JAKARTA, Indonesia — “Communists are cruel. Communists don't believe in God,” the teacher instructs his class. “The communists were cruel, so the government had to repress them.”
“If you rebel against the state, you go to jail. So let's thank the heroes who struggled to make our country a…?,” he asks.
“Democracy!” the children chorus back.
This scene — a gentle but not uncommon brainwashing of the next generation — takes place in 2012, in a classroom in Indonesia. It is exposed in of "The Look of Silence," documentary filmmaker Joshua Oppenheimer’s sequel to his internationally acclaimed and Oscar nominated "The Act of Killing."
The communists the teacher is referring to weren’t just sent to jail. They were hunted down, tortured and executed. At least one million communists or alleged communists were murdered in 1965-66, at the beginning of dictator Suharto’s rule.
Suharto’s regime collapsed 30 years later, in 1998, but the mass killings were never investigated. The claim they were “justified” is still common. The perpetrators are free men, some are actually still in power.
“I knew from the start of my journey that there was another, equally urgent film to make,” said Oppenheimer. He wanted to look at what it was like to be a survivor — the relative of a victim, “forced to build lives under the watchful eyes of the men who murdered their loved ones, and remain powerful,” he explains.
“That film is 'The Look of Silence,'” he said.
The movie follows Adi, a 40-year-old optician, in his quest to meet those responsible for the murder of his brother Ramli. Oppenheimer met Adi in 2003, when he came to Indonesia to investigate the mass killings. He says that, perhaps because he was born after the killings, Adi was not afraid of digging into the past.
For "The Act of Killing," Oppenheimer interviewed dozens of perpetrators who were remarkably frank about their crimes, even willing to re-enact them. One day, as one of them was cheerfully describing, in gruesome detail, how he would drag terrorized victims to Snake River before slitting their throats and dumping their bodies into the water, Oppenheimer realized the man in front of him was one of Ramli’s killers.
Adi wanted to see the footage, and then footage of other perpetrators. In the five years it took to shoot "The Act of Killing," Adi “would watch as much as I could find time to show him. He was transfixed,” said Oppenheimer.
“He would react with shock, sadness and outrage. He wanted to make sense of that experience. Adi wanted to meet the men involved with his brother’s murder.”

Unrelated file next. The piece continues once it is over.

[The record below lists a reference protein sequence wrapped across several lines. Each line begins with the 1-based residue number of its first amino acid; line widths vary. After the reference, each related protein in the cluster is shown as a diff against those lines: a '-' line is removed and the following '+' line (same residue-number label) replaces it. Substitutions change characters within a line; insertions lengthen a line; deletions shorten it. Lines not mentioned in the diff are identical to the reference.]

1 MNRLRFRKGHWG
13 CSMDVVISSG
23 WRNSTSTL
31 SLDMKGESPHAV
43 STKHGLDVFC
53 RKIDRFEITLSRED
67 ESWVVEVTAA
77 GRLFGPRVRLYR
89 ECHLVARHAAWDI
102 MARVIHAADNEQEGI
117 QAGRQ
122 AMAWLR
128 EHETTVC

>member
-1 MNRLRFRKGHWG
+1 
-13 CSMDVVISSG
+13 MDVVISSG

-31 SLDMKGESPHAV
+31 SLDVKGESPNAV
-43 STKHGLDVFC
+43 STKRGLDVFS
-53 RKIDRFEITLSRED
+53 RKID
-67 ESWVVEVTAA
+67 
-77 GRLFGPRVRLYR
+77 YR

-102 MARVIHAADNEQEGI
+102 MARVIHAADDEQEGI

These encounters, shown in "The Look of Silence," sometimes have a threatening feel to them. “If I came to you like this during the military dictatorship, what would you have done to me?” asks Adi to one of the perpetrators, now a politician.
“You can’t imagine what would have happened,” he answers.
Others result in what the Indonesian co-director says the movie is about: “truth and reconciliation.”
In one scene, the daughter of one of the perpetrators listens, horrified, to her father recall how he would drink the blood of victims so he “wouldn’t go crazy.”
“I'd bring a glass. Slit their throats. Collect the blood… Two glasses were enough.”
“If your brother was killed, please forgive my father,” the daughter says.
“It's not your fault that your father is a murderer,” Adi answers.
“This movie is about breaking the silence, and helping millions of Adis in Indonesia,” said the Indonesian co-director, who remains anonymous like the rest of the Indonesian crew, to protect their safety.
“'The Act of Killing' opened space for discussion, and 'The Look of Silence' is filling up that space, for us to realize that we’re all the families of victims and perpetrators.”
He says he hopes the movie will reach the “new generation, who have been brainwashed since they started going to school.”
Often in the movie, those annoyed with Adi’s questions would brush him off with “the past is the past.” At the packed movie premiere in Jakarta in early November, the audience seemed not to want to let the past rest.
“It’s the first time we’ve heard the stories of the victims’ families,” said 73-year-old Kamanto Sunarto.
Anin, a 21-year-old student, believed the movie would “encourage others to tell their stories, and Indonesians to seek the truth about ourselves, and our history.”
“At school,” said 44-year-old Yessy, “we were told the Communists were wrong, and that the killers did what they did for the country.”
"The Look of Silence" team now has to decide whether to submit the film to the censorship committee, the only way for it to be shown in cinemas.
The premiere was organized by the National Commission on Human Rights, an official body. The team says this is already a sign things are moving in the right direction.
Oppenheimer says the success of "The Act of Killing" made it possible for the country and the media to talk about the past in a new way. “[The] screening probably couldn’t have happened without 'The Act of Killing' coming first.”
The National Commission on Human Rights hopes to show "The Look of Silence" to Indonesia’s new president Joko Widodo on Human Rights Day, Dec. 10.
“The state needs to investigate what happened. It’s time for recognition and reconciliation,” commissioner Muhammad Nurkhoiron said.
Adi received a standing ovation at the premiere, and was clearly moved. “I hope the movie will help improve public knowledge of the mass killings, and eliminate the stigmatization victims of the massacre face,” he told the audience.
Coincidentally, the premiere took place on Indonesia’s Heroes’ Day.
“Happy Heroes’ Day,” a member of the audience tweeted. “Today my hero is called Adi.”